Once the bureau receives your dispute, they are allowed 30 days to conduct a “reasonable investigation.” This means they will contact the original creditor to confirm you no longer owe any debt. If the bureau isn't satisfied with the evidence you provided, they may ask you to send more information.

After this 30-day period, the bureau is required to send you the results of their investigation in writing. If they remove the disputed account, they must provide you with a free updated report and send notices of the corrections to anyone who pulled a copy of your report in the last six months, if you request it. If they conclude that the dispute does not warrant a correction, they must reply to your request in writing and inform you why they have denied your request.

What should I do if I took all these steps, never received a response and the account is still on my report?

You have the option to make the request again. Send copies of all the documents you sent in the initial dispute, along with an updated letter. Here is our example:

If you do not receive a written response or if this still does not resolve the issue, it may be time to seek legal help. Here at Peterson Legal, PLLC, we specialize in holding these credit bureaus accountable for failing to follow through with their obligation to conduct reasonable investigations. You may be entitled to monetary damages as a result of their negligence. Call us for a free case consultation and we will guide you in the best direction. (612)367-6568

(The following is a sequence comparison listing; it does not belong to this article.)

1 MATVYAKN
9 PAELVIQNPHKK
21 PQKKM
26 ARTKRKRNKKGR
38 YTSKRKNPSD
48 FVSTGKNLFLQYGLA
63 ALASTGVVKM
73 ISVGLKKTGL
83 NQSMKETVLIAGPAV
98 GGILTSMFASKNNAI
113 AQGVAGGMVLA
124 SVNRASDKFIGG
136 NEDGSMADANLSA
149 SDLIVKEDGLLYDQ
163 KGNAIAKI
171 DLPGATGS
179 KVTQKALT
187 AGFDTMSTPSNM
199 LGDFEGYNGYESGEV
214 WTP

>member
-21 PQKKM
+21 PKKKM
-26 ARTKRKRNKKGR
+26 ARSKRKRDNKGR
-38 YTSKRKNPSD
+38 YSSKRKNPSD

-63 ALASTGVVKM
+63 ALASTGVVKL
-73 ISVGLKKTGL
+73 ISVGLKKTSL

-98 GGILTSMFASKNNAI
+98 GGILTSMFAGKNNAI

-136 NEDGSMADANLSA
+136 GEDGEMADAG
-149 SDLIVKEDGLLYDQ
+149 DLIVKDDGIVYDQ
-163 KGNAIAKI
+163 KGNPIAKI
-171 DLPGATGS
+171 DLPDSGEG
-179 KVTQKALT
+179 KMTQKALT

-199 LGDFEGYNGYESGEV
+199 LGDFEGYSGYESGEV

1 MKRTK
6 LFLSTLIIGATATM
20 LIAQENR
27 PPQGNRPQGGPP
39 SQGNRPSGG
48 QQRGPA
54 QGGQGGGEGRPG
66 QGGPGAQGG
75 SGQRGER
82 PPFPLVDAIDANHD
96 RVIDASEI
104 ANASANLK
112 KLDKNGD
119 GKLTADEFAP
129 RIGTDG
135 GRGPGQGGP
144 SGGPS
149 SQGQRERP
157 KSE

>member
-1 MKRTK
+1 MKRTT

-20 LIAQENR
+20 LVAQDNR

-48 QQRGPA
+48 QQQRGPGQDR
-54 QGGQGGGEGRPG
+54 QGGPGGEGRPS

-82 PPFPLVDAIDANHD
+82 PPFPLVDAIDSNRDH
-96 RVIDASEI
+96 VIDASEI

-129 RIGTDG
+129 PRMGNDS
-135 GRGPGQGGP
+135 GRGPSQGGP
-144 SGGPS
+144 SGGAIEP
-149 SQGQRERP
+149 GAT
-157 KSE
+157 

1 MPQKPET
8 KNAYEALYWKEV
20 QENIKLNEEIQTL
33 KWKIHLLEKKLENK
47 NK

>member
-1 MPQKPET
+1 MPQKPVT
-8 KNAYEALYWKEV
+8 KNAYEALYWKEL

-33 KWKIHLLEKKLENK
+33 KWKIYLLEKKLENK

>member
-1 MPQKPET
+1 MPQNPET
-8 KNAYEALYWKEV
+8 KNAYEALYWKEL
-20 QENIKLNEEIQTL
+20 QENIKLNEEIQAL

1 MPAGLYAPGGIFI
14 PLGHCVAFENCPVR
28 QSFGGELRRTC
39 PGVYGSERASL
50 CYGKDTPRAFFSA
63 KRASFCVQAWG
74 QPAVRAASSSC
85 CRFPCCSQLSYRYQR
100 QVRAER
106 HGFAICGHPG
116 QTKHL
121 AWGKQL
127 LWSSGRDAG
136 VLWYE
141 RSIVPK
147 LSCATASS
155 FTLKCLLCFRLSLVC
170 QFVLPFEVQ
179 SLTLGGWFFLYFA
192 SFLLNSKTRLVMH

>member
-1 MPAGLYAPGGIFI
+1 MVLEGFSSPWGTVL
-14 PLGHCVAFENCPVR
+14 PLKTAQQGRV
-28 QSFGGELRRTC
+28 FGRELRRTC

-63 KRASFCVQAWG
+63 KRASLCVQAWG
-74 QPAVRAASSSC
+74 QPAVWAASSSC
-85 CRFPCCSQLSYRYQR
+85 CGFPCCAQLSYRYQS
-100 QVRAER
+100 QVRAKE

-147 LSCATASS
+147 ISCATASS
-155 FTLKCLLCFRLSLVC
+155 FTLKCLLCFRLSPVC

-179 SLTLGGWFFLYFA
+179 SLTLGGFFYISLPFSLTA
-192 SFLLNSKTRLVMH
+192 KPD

Where can I go to find out more information?

The federal trade commission website also outlines the dispute process in a consumer-friendly way:

Each bureau provides information about the process on their website and includes information about how to contact them with specific questions.

You are always welcome to contact us with any questions or to find additional support.

About the Author

Ryan D. Peterson

Attorney Ryan D. Peterson Ryan D. Peterson is a former debt collection attorney turned consumer rights expert and advocate. After graduating from William Mitchell law school in 2008, Ryan opened his own criminal defense firm. In 2010 Ryan joined a Minneapolis-based debt collection firm. Ther...